“All these qualities have caused him to be called, with some justice, the Jascha Heifetz of the horn,” Sargeant continued, referring to the celebrated violinist.
Barry Emmanuel Tuckwell was born in Prahran, a suburb of Melbourne, on March 5, 1931, to a family of Welsh origin. His mother played the piano. His sister, Patricia, played the violin and later married George Lascelles, a cousin of Queen Elizabeth II and an internationally known authority on the opera.
Mr. Tuckwell said that he could read music before he could read books but that he did not seem destined for a life in music before he tried the horn.
“I really wasn’t any good at them,” he recalled of his early experimentation on the piano, violin and organ. “One day somebody said, ‘Look, he’s musical, he must be able to play something. Try this.’ And it was a French horn, and it was something I could do. So I was very lucky.”
He said he drew inspiration from the musicianship of American jazz trombonist Tommy Dorsey, whose recordings he studied avidly. In 1950, after performing with the Melbourne Symphony Orchestra and later the Sydney Symphony Orchestra, Mr. Tuckwell moved to England, where his appointments came to include a teaching position at the Royal Academy of Music in London.
Mr. Tuckwell led the Tasmanian Symphony Orchestra in Australia before founding his ensemble in Hagerstown, a small city in western Maryland. He had been drawn to the area by Walter A. Lawson, a widely admired French horn maker who lived in nearby Boonsboro.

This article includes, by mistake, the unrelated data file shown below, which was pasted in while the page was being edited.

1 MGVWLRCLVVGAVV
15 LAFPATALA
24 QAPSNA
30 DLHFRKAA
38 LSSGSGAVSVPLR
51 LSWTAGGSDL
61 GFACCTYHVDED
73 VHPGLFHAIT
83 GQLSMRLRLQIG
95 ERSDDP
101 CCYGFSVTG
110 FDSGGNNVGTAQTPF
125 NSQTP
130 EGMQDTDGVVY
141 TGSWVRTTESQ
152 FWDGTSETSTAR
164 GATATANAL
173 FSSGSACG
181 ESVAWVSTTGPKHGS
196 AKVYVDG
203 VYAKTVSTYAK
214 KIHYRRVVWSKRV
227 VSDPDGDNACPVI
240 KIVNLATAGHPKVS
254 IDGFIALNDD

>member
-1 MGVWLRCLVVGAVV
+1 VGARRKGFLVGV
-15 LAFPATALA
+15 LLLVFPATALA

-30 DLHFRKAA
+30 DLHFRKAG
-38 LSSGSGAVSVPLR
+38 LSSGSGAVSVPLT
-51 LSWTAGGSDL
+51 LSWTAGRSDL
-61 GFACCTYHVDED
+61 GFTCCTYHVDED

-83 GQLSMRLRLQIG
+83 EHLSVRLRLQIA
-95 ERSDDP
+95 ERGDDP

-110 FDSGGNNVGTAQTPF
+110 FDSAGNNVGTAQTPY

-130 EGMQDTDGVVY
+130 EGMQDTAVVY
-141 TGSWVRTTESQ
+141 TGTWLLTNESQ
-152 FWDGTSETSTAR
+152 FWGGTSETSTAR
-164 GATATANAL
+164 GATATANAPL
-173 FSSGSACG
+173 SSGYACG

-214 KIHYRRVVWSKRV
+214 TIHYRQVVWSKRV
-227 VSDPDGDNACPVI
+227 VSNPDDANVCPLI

“I didn’t know there were this many tuxedos in Hagerstown,” one attendee quipped to The Washington Post when the Maryland Symphony Orchestra debuted in 1982.
On Mr. Tuckwell’s retirement, Lawson, who died in 2007, told the New York Times that his friend had “taken an orchestra that played really simple stuff, a sort of civic symphony, and made it into one that can perform Mahler’s First Symphony and Shostakovich’s Fifth very well.”
“He’s a real conductor,” Lawson said. “He has left his imprint here, and the town loves him.” Mr. Tuckwell lived for a period in Hagerstown and became a U.S. citizen before returning to Australia.
His marriages to Sally Newton, Hilary Warburton and Sue Elliott ended in divorce.
He and Darling, companions of 14 years, were married last year. In addition to his wife, of Melbourne, survivors include two children from his first marriage, David Tuckwell of London and Jane Tuckwell of Bromham, in Wiltshire, England; and a son from his second marriage, Tom Shahani-Tuckwell of London.
Reflecting on the difficulty of his instrument, Mr. Tuckwell told the Independent that “horn-players have evolved a kind of freemasonry over the years — a fierce sense of loyalty. If someone is having a bad night, the others will do what they can to cover him. Because nobody, but nobody, else really understands our problems.”
But he also reported moments of transcendence. In one of the final performances of his career, he played a horn concerto by composer Reinhold Glière and told the Baltimore Sun that he “was very pleased with it.”
“It was one of those evenings,” he remarked, “where you say to yourself, ‘I finally did something worthwhile.’ ”
Read more Washington Post obituaries